VITAL News About Supplements for Heart Disease and Stroke Prevention
Vitamin D and omega-3 (fish oil) capsules, two of the best-selling dietary supplements, have been the focus of countless studies in recent years, the great majority of them observational.
The results, unfortunately, have been confusing, conflicting, or inconclusive. One reason why it's hard to evaluate these and other dietary supplements is the sparsity of large, well-designed, independently sponsored, placebo-controlled clinical trials, which are expensive to do. So it's no wonder that one such "gold standard" clinical trial, the NIH-funded VITAL study, has been so eagerly awaited. For more than five years it has been testing both supplemental vitamin D and omega-3s for their potentially protective effects against a wide array of diseases, and its first results finally appeared in The New England Journal of Medicine in November.
These initial VITAL findings, published in two studies, focused on the biggest questions: Can vitamin D help prevent cardiovascular disease or cancer in healthy people? Can omega-3s help prevent them? Overall, the answers were no, but there may be some positive news, especially for supplemental omega-3s.
A landmark study
Harvard researchers randomly assigned a nationally representative sample of 25,871 people (men ages 50 and older, women 55 and older) to one of four groups:
- Omega-3 capsule (1 gram a day) plus a placebo. The pharmaceutical-grade omega-3 capsules were highly purified and concentrated, supplying 840 milligrams of the fatty acids EPA (eicosapentaenoic acid) and DHA (docosahexaenoic acid). That is two to three times more EPA and DHA than is found in many standard 1-gram omega-3 capsules, though some "triple-strength" supplements have the higher dose.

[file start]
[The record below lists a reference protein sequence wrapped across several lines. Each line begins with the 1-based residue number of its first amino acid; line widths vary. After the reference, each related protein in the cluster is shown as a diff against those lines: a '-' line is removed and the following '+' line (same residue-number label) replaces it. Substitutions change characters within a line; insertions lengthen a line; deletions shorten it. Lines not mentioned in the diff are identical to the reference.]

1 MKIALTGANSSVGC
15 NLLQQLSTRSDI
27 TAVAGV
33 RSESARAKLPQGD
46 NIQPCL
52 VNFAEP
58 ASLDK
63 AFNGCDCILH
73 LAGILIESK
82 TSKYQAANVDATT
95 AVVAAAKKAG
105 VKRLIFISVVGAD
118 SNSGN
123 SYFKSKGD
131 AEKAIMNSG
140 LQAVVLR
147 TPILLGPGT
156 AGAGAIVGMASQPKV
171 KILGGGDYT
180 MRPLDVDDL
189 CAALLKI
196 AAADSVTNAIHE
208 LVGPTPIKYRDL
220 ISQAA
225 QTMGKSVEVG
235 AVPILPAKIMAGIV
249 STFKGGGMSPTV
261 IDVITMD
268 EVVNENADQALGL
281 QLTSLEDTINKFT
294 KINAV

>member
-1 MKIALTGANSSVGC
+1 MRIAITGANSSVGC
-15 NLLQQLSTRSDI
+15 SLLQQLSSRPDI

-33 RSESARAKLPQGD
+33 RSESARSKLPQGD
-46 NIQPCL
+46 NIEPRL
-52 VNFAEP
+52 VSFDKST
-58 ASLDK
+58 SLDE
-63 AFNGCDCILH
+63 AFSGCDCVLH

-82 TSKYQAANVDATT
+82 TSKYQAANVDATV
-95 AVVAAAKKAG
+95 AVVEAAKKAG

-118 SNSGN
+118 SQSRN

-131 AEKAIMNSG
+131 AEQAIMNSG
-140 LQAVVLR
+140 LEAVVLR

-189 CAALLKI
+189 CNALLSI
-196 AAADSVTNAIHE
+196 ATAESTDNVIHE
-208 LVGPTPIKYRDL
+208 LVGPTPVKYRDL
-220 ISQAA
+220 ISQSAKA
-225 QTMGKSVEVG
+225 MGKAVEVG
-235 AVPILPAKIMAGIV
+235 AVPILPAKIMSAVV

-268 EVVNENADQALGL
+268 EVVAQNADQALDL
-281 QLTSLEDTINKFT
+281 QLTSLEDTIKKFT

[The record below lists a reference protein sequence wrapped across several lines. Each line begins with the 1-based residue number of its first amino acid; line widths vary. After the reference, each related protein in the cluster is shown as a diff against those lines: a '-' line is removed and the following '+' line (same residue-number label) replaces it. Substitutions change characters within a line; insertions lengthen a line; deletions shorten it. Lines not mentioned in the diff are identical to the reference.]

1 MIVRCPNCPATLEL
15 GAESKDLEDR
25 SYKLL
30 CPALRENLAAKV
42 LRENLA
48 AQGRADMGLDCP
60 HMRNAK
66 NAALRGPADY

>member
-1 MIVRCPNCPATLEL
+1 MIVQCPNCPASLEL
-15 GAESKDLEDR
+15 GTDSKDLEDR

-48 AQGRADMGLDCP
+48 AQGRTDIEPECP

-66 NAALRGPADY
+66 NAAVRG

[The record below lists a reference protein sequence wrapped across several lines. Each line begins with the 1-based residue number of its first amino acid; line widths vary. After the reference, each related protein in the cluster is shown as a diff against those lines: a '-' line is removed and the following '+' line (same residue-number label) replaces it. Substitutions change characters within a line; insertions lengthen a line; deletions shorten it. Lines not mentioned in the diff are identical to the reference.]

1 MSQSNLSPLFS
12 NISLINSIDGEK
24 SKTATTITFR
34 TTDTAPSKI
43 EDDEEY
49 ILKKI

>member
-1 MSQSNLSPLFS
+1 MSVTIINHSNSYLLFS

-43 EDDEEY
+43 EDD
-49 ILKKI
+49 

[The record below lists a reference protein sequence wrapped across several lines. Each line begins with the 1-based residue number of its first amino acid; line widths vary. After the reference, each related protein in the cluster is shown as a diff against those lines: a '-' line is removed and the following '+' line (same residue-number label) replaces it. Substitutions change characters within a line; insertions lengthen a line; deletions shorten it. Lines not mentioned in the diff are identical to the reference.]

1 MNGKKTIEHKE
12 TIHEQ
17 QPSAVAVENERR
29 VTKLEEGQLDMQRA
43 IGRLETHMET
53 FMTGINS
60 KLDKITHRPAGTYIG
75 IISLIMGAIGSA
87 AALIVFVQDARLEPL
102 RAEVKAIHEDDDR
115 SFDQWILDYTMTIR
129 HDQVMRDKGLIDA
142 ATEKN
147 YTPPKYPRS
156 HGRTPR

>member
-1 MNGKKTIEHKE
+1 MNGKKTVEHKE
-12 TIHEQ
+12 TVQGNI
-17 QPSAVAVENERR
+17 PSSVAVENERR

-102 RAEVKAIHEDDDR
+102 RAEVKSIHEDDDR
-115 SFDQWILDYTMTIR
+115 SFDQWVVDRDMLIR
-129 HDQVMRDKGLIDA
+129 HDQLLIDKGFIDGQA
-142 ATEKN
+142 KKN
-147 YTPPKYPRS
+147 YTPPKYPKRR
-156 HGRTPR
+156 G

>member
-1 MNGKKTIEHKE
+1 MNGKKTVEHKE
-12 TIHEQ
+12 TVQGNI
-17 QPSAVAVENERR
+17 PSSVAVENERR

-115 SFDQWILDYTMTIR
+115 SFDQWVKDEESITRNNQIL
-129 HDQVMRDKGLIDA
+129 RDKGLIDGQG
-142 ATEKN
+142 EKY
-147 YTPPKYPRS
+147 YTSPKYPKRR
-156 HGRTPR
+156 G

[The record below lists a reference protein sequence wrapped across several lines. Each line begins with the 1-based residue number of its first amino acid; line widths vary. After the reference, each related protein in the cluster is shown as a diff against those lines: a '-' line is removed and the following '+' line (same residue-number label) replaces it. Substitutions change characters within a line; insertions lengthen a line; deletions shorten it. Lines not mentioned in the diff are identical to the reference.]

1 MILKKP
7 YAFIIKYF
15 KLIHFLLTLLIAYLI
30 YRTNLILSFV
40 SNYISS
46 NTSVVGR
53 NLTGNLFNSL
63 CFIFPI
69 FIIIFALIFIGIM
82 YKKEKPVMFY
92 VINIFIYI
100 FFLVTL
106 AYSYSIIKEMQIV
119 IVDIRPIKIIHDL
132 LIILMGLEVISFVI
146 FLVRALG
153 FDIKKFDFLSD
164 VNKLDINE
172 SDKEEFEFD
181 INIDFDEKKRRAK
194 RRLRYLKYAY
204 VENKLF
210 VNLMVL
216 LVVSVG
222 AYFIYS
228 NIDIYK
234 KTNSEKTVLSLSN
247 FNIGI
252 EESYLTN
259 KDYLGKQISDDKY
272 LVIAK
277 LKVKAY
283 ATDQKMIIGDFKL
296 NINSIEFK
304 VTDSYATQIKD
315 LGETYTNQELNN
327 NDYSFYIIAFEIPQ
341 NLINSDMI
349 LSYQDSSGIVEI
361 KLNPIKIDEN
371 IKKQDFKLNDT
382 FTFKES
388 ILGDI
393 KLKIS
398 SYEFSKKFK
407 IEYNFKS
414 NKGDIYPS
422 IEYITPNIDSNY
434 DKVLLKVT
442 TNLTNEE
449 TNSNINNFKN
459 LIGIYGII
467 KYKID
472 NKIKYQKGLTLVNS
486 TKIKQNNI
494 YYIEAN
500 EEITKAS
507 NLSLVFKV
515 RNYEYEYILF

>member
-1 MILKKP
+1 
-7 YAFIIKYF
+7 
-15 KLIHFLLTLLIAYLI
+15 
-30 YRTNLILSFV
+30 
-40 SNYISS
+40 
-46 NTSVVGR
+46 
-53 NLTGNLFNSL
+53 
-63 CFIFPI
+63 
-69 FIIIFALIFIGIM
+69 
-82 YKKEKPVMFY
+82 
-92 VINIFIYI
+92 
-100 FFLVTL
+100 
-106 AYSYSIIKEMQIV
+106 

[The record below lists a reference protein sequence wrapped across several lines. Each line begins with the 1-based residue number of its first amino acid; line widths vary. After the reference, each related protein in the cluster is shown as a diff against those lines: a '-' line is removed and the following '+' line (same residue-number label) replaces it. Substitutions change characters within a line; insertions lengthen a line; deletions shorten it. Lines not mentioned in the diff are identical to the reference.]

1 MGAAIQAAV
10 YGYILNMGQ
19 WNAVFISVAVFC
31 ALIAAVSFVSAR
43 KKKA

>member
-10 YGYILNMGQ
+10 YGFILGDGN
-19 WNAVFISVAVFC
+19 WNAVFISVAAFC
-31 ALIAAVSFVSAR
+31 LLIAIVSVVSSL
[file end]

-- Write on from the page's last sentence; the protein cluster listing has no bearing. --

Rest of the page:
- Vitamin D capsule (2,000 IU a day) plus a placebo.
- Both supplements.
- Two placebo capsules. None of the participants had a history of cardiovascular disease or cancer (except possibly nonmelanoma skin cancer). The omega-3 dose is what the American Heart Association used to recommend for people with a history of heart disease, and it adds up to more than twice the amount of omega-3 supplied by the one or two servings of fatty fish a week that's advised for the general population, according to the researchers. The vitamin D dose is about three times the RDA (600 IU a day up to age 70, and 800 IU for those over 70) and is the amount recommended by many D proponents, though some advise even higher doses.
After an average of 5.3 years, neither supplement reduced the overall incidence of major cardiovascular events (a composite of heart attacks, strokes, and cardiovascular deaths) or cancer. Those were the primary endpoints, meaning that the studies were designed to evaluate them, so those negative findings rightfully made headlines. There were no serious adverse effects at these doses.
Slicing and dicing the data
The VITAL researchers also looked at a variety of so-called secondary endpoints, including subgroup analyses, and found the following:
- When separating out different types of cardiovascular events, the researchers found that people taking omega-3s had 28 percent fewer heart attacks, including a 50 percent reduction in fatal heart attacks, than those taking the placebo. Based on the study findings, 246 people would need to be treated for five years to prevent one heart attack. There was no reduction in strokes or cardiovascular mortality rate.